Never has the peacemaking role been so vital and never will there be another opportunity such as now. Hamas and Fatah are in a war of their own now. At the first bombing I witnessed in Israel, I spent a good deal of time taking it all in. I found it impossible to absorb entirely. A great feeling of guilt came over me and I did not want to take pictures, but their stories had to be told. When I was making my way out of the scene a long black bearded Jewish man came up to me. He had refused to cry, but his eyes were reddened. "We should have pushed them all out a long time ago. It is not that I hate Arabs or Palestinians, specifically, but Israel is for the Jew." The problem is that the day of Peres and the day of Prime Minister Sharon are over and there seems to be a leadership gap now in the Jewish state. The current leadership seems not to know that there will be no peace until they get rid of the killers? That is not so surprising since the world's only super power has also missed the boat in that regard.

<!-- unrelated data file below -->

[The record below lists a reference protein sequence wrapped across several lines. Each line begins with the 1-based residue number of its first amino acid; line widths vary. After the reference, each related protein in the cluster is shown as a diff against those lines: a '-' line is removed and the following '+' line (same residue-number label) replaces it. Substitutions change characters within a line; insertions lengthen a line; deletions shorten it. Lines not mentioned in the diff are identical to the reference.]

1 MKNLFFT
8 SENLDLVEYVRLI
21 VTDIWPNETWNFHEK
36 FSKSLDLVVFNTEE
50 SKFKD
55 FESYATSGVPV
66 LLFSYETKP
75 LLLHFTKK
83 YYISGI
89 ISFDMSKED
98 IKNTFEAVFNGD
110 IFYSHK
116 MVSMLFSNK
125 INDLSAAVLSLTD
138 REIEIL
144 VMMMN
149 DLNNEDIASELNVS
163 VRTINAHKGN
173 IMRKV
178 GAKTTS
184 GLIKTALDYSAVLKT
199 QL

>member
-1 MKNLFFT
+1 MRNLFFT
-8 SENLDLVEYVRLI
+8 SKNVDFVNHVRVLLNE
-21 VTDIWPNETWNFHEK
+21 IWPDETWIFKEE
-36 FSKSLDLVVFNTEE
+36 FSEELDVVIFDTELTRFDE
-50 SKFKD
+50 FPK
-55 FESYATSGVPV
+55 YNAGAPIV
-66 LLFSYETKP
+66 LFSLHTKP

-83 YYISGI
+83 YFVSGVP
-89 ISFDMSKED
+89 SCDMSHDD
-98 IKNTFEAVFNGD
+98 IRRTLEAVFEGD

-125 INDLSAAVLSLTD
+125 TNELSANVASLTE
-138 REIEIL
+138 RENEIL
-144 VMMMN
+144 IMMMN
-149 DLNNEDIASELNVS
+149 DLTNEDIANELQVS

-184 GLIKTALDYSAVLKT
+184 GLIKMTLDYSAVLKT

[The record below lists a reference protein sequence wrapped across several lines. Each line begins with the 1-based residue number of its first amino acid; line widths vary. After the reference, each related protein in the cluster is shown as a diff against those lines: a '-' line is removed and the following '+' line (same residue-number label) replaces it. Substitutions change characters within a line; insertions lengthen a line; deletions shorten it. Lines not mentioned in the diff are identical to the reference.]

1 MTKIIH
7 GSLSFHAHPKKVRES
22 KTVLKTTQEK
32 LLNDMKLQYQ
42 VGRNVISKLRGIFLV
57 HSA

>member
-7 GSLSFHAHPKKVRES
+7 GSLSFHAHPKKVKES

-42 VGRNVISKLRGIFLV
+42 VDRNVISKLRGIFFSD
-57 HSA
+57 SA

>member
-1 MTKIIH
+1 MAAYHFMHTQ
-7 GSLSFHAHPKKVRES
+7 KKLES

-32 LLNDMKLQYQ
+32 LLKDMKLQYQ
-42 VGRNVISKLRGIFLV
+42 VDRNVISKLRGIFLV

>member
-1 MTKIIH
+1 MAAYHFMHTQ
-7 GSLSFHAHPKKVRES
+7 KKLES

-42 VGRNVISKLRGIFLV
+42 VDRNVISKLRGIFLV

The Palestinian People and their Culture

A prayer for the State of Israel